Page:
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This article is taken from PN Review 76, Volume 17 Number 2, November - December 1990.

Christopher Smart's Hymns Donald Davie

AMONG THE STARTLINGLY few people who have attended to Smart's Hymns and Spiritual Songs (1765), none seems to have taken hold of what is, from several points of view, the most striking feature of this collection of thirty-five poems: its metrical variety. This inattention is not altogether surprising. Metre is little favoured nowadays as a way into poetry at all, partly because readers skilled in other aspects of poetry know themselves unskilled - ignorant, in fact - about metre. And rather plainly this is connected with the fact that so much English-language poetry of the present century has been either unmetred or else metred very roughly and licentiously. However, because so many otherwise qualified readers cannot trust themselves to scan correctly, the niceties of scansion that Smart asks for cannot be merely pointed to, they have to be briefly demonstrated.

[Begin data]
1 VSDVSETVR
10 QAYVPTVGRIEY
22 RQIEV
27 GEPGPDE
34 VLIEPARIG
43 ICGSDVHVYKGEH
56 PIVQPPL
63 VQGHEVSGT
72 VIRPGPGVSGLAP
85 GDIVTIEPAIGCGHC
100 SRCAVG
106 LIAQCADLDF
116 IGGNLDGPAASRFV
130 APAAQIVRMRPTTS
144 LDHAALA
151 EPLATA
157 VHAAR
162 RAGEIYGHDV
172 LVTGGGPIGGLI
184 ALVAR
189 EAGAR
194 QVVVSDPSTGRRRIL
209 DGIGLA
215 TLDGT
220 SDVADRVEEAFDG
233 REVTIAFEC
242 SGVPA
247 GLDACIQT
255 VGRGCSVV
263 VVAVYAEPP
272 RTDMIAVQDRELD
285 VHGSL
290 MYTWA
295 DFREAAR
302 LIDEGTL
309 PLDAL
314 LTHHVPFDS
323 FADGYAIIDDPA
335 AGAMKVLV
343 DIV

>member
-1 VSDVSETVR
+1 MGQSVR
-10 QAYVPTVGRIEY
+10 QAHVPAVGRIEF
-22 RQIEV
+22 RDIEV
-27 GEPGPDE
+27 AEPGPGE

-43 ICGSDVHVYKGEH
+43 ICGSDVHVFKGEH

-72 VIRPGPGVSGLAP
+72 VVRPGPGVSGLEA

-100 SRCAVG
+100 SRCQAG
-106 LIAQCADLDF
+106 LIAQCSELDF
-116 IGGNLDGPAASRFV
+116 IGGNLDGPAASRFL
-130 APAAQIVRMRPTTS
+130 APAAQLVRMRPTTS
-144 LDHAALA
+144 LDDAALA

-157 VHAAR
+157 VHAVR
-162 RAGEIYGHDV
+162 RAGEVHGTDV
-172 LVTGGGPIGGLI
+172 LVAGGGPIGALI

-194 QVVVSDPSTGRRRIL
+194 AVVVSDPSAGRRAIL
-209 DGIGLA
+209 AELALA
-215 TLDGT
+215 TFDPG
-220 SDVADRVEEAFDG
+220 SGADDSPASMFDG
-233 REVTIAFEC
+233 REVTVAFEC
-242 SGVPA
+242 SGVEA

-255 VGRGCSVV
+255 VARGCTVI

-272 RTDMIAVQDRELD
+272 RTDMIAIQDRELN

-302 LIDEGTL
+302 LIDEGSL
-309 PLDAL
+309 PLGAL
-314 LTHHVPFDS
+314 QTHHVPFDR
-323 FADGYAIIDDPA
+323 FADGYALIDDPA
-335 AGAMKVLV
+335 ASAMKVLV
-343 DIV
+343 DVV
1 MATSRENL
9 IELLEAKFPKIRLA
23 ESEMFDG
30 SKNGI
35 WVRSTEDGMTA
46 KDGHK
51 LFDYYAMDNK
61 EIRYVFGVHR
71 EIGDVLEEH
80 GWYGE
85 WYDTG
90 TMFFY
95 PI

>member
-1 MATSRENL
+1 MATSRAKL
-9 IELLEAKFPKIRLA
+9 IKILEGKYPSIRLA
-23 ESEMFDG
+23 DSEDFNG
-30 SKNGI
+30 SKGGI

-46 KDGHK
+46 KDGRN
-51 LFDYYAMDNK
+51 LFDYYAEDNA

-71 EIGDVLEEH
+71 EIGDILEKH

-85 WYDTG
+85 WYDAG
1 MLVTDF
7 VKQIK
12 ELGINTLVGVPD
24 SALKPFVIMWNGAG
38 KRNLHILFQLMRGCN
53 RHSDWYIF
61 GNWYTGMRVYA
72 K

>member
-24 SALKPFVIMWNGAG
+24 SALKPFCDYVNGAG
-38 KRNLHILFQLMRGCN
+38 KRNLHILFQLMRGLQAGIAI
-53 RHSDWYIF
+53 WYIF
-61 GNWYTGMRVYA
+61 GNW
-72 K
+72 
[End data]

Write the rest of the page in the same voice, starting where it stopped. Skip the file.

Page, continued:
To begin, then, at the beginning ... Hymn I ('New Year') is written in trochaic tetrameter quatrains:


Word of endless adoration,
  Christ, I to thy call appear;
On my knees in meek prostration
  To begin a better year.


The abab rhyme is made more sumptuous in that the a rhymes are feminine, the b rhymes masculine; which means that the odd lines have eight syllables, the even lines have (more normally for trochaic tetrameter) seven.

Hymn II ('Circumcision') is in a six-line stanza consisting of two iambic trimeters followed by an iambic tetrameter, twice ...


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